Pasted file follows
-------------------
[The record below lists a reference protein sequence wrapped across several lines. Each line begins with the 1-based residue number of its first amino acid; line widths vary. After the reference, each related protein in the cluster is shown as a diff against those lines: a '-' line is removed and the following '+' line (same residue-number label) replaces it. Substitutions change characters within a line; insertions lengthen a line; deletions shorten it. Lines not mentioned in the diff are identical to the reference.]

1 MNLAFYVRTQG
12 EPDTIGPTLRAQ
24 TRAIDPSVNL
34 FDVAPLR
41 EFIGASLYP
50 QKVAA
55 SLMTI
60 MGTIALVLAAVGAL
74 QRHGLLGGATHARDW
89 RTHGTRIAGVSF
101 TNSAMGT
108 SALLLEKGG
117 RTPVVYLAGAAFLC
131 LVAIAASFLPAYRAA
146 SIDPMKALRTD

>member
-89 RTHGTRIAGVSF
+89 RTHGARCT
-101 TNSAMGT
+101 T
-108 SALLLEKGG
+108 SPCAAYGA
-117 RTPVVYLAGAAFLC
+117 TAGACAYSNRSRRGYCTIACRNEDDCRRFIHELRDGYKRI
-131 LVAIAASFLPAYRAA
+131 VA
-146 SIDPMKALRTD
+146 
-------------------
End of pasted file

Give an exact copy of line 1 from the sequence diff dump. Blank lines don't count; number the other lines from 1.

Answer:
[The record below lists a reference protein sequence wrapped across several lines. Each line begins with the 1-based residue number of its first amino acid; line widths vary. After the reference, each related protein in the cluster is shown as a diff against those lines: a '-' line is removed and the following '+' line (same residue-number label) replaces it. Substitutions change characters within a line; insertions lengthen a line; deletions shorten it. Lines not mentioned in the diff are identical to the reference.]